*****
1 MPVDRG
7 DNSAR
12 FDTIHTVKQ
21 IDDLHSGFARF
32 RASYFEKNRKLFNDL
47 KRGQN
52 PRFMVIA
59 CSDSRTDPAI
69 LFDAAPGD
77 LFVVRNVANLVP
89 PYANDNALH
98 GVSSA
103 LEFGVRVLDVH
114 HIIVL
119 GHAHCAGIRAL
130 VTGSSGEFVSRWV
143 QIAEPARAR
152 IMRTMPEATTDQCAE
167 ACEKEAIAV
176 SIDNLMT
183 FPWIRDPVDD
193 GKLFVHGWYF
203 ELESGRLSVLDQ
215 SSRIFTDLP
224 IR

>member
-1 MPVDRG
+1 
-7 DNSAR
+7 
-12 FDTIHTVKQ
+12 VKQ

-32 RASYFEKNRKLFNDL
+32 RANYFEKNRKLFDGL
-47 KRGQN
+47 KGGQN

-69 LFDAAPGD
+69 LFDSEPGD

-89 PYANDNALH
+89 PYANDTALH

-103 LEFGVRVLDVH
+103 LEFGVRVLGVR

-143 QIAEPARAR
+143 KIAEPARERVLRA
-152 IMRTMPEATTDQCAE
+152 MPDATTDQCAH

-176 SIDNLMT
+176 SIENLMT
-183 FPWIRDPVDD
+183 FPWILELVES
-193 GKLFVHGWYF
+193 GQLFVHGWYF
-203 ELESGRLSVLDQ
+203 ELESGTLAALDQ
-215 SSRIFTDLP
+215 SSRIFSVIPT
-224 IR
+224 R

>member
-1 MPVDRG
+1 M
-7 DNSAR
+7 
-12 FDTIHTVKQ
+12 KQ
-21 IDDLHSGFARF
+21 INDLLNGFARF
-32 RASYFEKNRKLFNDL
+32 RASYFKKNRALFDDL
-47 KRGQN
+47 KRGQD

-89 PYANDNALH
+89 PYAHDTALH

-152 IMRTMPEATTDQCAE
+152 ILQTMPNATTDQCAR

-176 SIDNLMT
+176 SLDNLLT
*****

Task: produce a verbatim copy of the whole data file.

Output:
1 MPVDRG
7 DNSAR
12 FDTIHTVKQ
21 IDDLHSGFARF
32 RASYFEKNRKLFNDL
47 KRGQN
52 PRFMVIA
59 CSDSRTDPAI
69 LFDAAPGD
77 LFVVRNVANLVP
89 PYANDNALH
98 GVSSA
103 LEFGVRVLDVH
114 HIIVL
119 GHAHCAGIRAL
130 VTGSSGEFVSRWV
143 QIAEPARAR
152 IMRTMPEATTDQCAE
167 ACEKEAIAV
176 SIDNLMT
183 FPWIRDPVDD
193 GKLFVHGWYF
203 ELESGRLSVLDQ
215 SSRIFTDLP
224 IR

>member
-1 MPVDRG
+1 
-7 DNSAR
+7 
-12 FDTIHTVKQ
+12 VKQ

-32 RASYFEKNRKLFNDL
+32 RANYFEKNRKLFDGL
-47 KRGQN
+47 KGGQN

-69 LFDAAPGD
+69 LFDSEPGD

-89 PYANDNALH
+89 PYANDTALH

-103 LEFGVRVLDVH
+103 LEFGVRVLGVR

-143 QIAEPARAR
+143 KIAEPARERVLRA
-152 IMRTMPEATTDQCAE
+152 MPDATTDQCAH

-176 SIDNLMT
+176 SIENLMT
-183 FPWIRDPVDD
+183 FPWILELVES
-193 GKLFVHGWYF
+193 GQLFVHGWYF
-203 ELESGRLSVLDQ
+203 ELESGTLAALDQ
-215 SSRIFTDLP
+215 SSRIFSVIPT
-224 IR
+224 R

>member
-1 MPVDRG
+1 M
-7 DNSAR
+7 
-12 FDTIHTVKQ
+12 KQ
-21 IDDLHSGFARF
+21 INDLLNGFARF
-32 RASYFEKNRKLFNDL
+32 RASYFKKNRALFDDL
-47 KRGQN
+47 KRGQD

-89 PYANDNALH
+89 PYAHDTALH

-152 IMRTMPEATTDQCAE
+152 ILQTMPNATTDQCAR

-176 SIDNLMT
+176 SLDNLLT